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If you’ve ever worked on a large IT project which has it’s own testing department, then you know it can be quite time consuming work. What’s worse you can sometimes be seen as a hindrance to the project rather than something that creates a quality product. Often you’ll see project managers who are more consumed with meeting their timelines than releasing a quality product. The irony is that bug ridden software never made any project a success irrespective of whether it was released in time. You can usually tell a product which has experienced proper testing compared with those who don’t. For example, if you look at an amateur installed proxy server configured in a hurry compared to one delivered by an experienced residential IP provider you’ll notice the difference even on a performance level.
Nevertheless, we need to understand a little more about how computer software testing works in practice before we could think about how to implement successful testing. Testing and debugging are different kinds of activity, both of these of which are very important. Debugging is the procedure which developers undergo to determine the cause of bugs or defects in code and undertake adjustments. Ideally some check of the correction is produced, but this may not extend to checking that other areas of the system have actually not been unintentionally affected by the correction. Testing, on the other hand, is a methodical exploration of a component or system with the major objective of ﬁnding and documenting defects.
Testing does not incorporate correction of defects– all of these are passed on to the web developer to correct. Testing does, nevertheless, guarantee that changes and corrections are examined for their effect on other parts of the component or system. Effective debugging is vital before testing begins to raise the degree of quality of the component or system to a level that is worth testing, i.e. a level that is sufﬁciently durable to make it possible for rigorous testing to be carried out. Debugging does not provide conﬁdence that the component or system fulfills its requirements completely. Testing makes a rigorous examination of the behaviour of a component or unit and reports all flaws discovered for the development team to correct. Testing then repeats enough tests to make sure that issue corrections have been successful. So both are needed to accomplish a quality result. Static testing and dynamic testing Static testing is actually the term used for testing where the code is not actually exercised. This might sound strange, but remember that failures commonly start with a human error, specifically a mistake in a document for example, a speciﬁcation. We have to evaluate these due to the fact that errors are much cheaper to ﬁx than defects or failures (as you will see). That is the reason that testing ought to commence as early as achievable, another basic principle discussed in more detail later in this chapter. Static testing involves techniques such as reviews, which can be effective in avoiding defects, e.g. by removing ambiguities and errors from speciﬁcation documents; this is a topic in its own right and is covered in detail in Chapter 3.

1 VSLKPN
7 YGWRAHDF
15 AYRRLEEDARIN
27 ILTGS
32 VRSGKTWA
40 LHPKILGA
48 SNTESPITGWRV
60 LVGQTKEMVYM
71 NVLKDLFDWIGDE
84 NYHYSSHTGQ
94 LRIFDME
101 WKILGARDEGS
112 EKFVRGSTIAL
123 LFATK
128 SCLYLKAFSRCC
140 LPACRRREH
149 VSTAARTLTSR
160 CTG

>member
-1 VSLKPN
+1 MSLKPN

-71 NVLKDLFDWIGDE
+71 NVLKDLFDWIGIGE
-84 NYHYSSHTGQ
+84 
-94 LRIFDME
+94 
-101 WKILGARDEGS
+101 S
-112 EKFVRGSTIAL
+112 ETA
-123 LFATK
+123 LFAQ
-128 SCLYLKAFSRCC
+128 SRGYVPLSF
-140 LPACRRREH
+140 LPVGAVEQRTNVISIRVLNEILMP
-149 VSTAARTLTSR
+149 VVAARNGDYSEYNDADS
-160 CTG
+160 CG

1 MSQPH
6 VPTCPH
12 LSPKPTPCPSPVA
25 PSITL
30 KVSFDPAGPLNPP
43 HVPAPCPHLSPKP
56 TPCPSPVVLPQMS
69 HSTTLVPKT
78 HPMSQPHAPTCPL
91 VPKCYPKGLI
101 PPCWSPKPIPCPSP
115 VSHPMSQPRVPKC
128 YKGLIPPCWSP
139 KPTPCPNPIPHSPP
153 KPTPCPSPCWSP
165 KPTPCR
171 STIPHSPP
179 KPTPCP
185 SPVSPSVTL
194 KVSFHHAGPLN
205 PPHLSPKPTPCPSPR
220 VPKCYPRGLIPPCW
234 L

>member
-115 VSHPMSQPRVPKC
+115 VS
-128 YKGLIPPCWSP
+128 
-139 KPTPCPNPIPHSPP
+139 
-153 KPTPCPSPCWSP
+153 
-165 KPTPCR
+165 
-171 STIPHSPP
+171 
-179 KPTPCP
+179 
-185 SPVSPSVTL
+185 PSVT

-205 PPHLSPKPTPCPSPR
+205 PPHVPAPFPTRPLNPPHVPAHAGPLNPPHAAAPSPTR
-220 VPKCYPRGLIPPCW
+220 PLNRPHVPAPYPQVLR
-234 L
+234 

Dynamic testing is actually the type that exercises the program under test along with some test data, therefore we mention test execution in this framework. The technique of software testing encompasses both static and dynamic testing. Testing as a procedure We have actually already observed that there is a lot more to testing than test execution. Before test execution there is some preparatory work to perform in order to design the tests and set them up; after test execution there is some work required to record the results and check whether or not the tests are complete. Maybe even more essential than this is determining what we are trying to achieve with the testing and setting crystal clear objectives for each and every test.
A test designed in order to give conﬁdence that a program functions according to its speciﬁcation, for example, will be really quite different from one designed to ﬁnd as many different defects as possible. We deﬁne a test process to guarantee that we do not miss crucial steps and also we carry out things in the correct order. We will return to this important topic later, where we explain the fundamental test process in detail. Testing as a set of strategies The ﬁnal obstacle is to ensure that the testing we do is effective testing. It might seem paradoxical, but a good test is one which ﬁnds a problem if there is one present.
A test that ﬁnds no defect has consumed useful resources but added no value; a test that ﬁnds an issue has created an opportunity to improve the quality of the product. Just how do we develop tests which ﬁnd defects? We actually undertake 2 things in order to optimize the overall performance of the tests. We use well-proven test design techniques, and a selection of the most important of these is explained in detail in Chapter 4. The techniques are all based upon specific testing principles that have been identified and documented over the years, and these principles are the next mechanism we use to ensure that tests are effective.